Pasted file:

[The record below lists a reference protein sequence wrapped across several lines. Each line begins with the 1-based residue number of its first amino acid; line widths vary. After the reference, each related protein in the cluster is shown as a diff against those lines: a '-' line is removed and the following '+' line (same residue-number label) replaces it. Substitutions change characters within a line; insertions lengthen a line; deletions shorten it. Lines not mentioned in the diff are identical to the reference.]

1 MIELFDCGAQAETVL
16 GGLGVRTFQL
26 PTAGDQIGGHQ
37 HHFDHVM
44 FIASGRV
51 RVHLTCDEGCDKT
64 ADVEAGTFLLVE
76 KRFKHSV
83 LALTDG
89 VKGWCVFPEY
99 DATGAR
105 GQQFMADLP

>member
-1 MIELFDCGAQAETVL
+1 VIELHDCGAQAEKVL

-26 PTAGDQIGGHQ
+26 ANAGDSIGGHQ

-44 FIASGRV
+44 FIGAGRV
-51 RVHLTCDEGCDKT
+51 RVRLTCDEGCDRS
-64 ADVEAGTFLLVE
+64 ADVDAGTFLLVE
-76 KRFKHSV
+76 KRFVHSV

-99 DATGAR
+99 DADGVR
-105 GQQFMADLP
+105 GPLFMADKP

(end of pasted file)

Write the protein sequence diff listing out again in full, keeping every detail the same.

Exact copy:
[The record below lists a reference protein sequence wrapped across several lines. Each line begins with the 1-based residue number of its first amino acid; line widths vary. After the reference, each related protein in the cluster is shown as a diff against those lines: a '-' line is removed and the following '+' line (same residue-number label) replaces it. Substitutions change characters within a line; insertions lengthen a line; deletions shorten it. Lines not mentioned in the diff are identical to the reference.]

1 MIELFDCGAQAETVL
16 GGLGVRTFQL
26 PTAGDQIGGHQ
37 HHFDHVM
44 FIASGRV
51 RVHLTCDEGCDKT
64 ADVEAGTFLLVE
76 KRFKHSV
83 LALTDG
89 VKGWCVFPEY
99 DATGAR
105 GQQFMADLP

>member
-1 MIELFDCGAQAETVL
+1 VIELHDCGAQAEKVL

-26 PTAGDQIGGHQ
+26 ANAGDSIGGHQ

-44 FIASGRV
+44 FIGAGRV
-51 RVHLTCDEGCDKT
+51 RVRLTCDEGCDRS
-64 ADVEAGTFLLVE
+64 ADVDAGTFLLVE
-76 KRFKHSV
+76 KRFVHSV

-99 DATGAR
+99 DADGVR
-105 GQQFMADLP
+105 GPLFMADKP